Security research firm Rhino Security Labs found a vulnerability in the Amazon Key in-home delivery service's security procedures that could allow either the courier or even a savvy and malicious bystander to enter your home undetected after the delivery is completed.
Amazon has promised to change how Key works in order to make it easier for you to tell when something unusual is happening in this event, but the changes proposed by Amazon don't necessarily resolve the vulnerability.
Amazon Key is available to Amazon customers who have bought and installed Amazon's own Cloud Cam security camera and installed it at their front door. If you're one of those customers, you can select "in-home delivery" as a delivery method when purchasing something on Amazon. Amazon couriers can then authenticate themselves with your Cloud Cam to unlock the door and enter your home to leave the package. However, they can only do this at a home to which they're assigned to make a delivery and only at the scheduled time. They are recorded by your security camera as they make the delivery, and they must lock the door when they leave. Amazon also tracks which courier is assigned to the delivery, and only that courier has access.
Rhino Labs discovered that a courier equipped with a simple program can use their laptop to fake a command from your Wi-Fi router to disconnect the Cloud Cam from your network. This causes the camera to stop functioning by freezing the image at the last frame. At that point, the courier could re-enter your home, do whatever it is that they want there, and then exit, reactivate the camera, and lock the door as usual. This re-entry would be undetectable by the resident, and it would appear like a normal delivery in Amazon's data.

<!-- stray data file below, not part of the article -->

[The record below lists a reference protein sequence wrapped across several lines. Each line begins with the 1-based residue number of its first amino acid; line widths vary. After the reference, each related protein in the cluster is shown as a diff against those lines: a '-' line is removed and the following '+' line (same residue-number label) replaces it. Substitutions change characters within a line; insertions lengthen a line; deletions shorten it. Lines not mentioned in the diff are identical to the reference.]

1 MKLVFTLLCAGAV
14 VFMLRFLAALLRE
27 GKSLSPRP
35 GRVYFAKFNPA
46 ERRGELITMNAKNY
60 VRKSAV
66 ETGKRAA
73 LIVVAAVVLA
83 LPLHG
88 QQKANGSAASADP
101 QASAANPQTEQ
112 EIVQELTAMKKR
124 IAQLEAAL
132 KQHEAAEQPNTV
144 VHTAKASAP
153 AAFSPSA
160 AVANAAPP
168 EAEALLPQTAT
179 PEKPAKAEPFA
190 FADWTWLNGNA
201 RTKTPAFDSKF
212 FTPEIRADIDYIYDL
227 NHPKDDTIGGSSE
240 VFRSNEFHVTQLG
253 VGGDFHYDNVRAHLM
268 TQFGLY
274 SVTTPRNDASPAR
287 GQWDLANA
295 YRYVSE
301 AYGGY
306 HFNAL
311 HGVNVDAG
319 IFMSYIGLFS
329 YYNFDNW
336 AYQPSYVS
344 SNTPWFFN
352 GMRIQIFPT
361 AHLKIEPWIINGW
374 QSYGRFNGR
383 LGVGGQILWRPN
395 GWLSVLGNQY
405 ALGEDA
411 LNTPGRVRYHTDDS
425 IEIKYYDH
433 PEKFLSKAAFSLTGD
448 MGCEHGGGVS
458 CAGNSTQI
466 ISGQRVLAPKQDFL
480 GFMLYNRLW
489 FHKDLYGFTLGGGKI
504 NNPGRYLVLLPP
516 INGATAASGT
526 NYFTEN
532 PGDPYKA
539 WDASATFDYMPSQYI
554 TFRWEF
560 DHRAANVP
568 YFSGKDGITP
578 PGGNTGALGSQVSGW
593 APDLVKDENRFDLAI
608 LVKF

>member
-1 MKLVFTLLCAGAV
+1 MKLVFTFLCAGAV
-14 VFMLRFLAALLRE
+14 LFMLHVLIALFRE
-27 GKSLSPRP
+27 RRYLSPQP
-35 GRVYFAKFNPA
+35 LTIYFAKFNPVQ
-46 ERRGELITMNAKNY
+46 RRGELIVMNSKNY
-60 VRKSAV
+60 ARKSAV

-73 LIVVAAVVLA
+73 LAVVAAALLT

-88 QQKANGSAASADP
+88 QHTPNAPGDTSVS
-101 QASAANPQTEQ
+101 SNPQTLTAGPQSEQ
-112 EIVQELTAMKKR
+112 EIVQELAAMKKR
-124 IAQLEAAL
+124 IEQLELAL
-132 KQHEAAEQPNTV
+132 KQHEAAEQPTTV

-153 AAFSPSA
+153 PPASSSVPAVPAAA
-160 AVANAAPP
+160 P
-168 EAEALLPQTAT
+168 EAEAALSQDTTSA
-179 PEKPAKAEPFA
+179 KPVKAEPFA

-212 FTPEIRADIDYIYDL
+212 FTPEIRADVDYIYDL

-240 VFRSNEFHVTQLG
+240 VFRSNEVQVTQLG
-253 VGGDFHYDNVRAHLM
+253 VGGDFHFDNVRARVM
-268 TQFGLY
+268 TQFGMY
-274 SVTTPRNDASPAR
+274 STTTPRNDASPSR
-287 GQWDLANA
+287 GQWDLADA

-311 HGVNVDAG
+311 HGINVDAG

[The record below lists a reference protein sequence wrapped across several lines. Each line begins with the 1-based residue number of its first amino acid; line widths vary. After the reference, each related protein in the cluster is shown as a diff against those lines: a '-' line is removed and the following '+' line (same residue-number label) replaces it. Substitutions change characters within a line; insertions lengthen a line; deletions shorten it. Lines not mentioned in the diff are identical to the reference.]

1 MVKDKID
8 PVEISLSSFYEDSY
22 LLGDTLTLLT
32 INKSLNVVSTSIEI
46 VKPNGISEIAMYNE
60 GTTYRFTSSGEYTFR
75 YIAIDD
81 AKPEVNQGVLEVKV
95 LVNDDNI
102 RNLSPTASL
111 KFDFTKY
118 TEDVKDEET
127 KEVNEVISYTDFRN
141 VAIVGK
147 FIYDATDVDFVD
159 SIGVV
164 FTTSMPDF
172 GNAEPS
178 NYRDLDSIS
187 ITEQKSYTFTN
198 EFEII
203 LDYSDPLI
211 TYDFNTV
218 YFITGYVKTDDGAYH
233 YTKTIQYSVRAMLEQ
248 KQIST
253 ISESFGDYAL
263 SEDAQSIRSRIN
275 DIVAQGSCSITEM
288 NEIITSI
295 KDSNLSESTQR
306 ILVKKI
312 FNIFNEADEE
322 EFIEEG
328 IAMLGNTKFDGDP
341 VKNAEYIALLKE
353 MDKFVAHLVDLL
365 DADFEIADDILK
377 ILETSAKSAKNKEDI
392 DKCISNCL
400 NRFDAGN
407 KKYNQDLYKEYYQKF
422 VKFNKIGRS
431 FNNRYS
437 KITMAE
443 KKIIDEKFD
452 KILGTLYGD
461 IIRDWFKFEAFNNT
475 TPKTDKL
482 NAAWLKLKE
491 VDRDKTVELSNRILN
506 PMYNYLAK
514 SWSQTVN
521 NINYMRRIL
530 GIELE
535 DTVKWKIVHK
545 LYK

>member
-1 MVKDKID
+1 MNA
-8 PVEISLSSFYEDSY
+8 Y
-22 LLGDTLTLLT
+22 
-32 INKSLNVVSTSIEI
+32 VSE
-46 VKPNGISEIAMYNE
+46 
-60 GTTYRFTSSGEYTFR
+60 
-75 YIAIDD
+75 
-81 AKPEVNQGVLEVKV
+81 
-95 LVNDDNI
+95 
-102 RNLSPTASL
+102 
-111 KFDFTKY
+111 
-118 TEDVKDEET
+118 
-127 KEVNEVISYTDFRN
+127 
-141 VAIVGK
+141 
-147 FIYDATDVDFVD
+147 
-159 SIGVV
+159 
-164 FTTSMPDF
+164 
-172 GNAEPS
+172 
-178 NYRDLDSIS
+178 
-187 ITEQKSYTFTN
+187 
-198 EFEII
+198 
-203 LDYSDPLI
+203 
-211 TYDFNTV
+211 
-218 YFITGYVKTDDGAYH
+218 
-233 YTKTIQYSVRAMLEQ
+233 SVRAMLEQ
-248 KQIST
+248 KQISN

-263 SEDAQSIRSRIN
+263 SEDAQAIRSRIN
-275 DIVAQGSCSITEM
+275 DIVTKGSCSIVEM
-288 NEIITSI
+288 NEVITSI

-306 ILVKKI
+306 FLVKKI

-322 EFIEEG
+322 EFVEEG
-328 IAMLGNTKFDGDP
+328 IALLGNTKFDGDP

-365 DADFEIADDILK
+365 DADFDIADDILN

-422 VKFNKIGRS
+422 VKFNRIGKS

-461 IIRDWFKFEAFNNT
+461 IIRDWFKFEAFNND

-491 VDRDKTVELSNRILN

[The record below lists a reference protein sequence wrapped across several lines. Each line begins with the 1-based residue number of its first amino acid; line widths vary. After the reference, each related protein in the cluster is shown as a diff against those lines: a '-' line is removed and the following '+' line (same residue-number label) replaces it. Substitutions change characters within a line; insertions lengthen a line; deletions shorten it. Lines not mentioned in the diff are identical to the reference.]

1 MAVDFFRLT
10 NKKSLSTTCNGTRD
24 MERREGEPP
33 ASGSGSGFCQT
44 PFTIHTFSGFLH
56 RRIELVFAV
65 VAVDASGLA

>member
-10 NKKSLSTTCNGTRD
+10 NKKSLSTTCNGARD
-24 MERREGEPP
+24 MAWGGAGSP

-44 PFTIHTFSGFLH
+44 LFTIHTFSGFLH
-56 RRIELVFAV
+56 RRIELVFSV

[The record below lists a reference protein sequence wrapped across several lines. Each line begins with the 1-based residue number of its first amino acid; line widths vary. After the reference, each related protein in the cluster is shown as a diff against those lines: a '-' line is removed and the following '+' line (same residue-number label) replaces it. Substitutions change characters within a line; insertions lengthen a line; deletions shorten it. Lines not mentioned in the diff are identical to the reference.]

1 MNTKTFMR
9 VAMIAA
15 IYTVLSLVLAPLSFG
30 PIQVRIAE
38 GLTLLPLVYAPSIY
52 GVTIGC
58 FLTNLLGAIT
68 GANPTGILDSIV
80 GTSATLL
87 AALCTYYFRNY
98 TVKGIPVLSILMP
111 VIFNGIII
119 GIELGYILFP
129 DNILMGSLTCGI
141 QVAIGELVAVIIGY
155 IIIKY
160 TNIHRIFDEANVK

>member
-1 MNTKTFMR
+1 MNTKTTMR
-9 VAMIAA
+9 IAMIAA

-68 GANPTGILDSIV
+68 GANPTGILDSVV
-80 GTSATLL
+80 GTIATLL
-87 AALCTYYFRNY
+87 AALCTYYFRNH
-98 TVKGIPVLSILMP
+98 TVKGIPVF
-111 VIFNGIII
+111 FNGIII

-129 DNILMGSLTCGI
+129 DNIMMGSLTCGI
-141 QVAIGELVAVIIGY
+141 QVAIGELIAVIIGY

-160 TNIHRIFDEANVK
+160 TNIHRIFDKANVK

In theory, a bystander could also do this as a courier is leaving, but this is less likely for a few reasons. First, the bystander would have to know that delivery was scheduled and that it was to be an in-home delivery. Second, they'd have to do it before the courier locked the door, but the hack prevents the door from locking, and the courier is instructed not to leave until they've locked up.
Camera functionality is a critical part of Amazon's security pitch for Key. The company issued the following statement in response to reports about this issue:
This could help Amazon Key customers know when something is amiss, but it doesn't prevent the event from happening to begin with. Of course, the Amazon courier would likely be the prime suspect if a robbery or other crime was discovered, but small thefts might not be noticed soon enough to correlate them with the delivery.
Customers and lawyers had already raised concerns about using Amazon Key before Rhino Labs discovered this camera flaw. Rhino Labs founder Ben Caudill told that fully fixing the loophole would need to involve caching video locally even if the camera is disconnected from the network. The Cloud Cam doesn't currently cache video locally.
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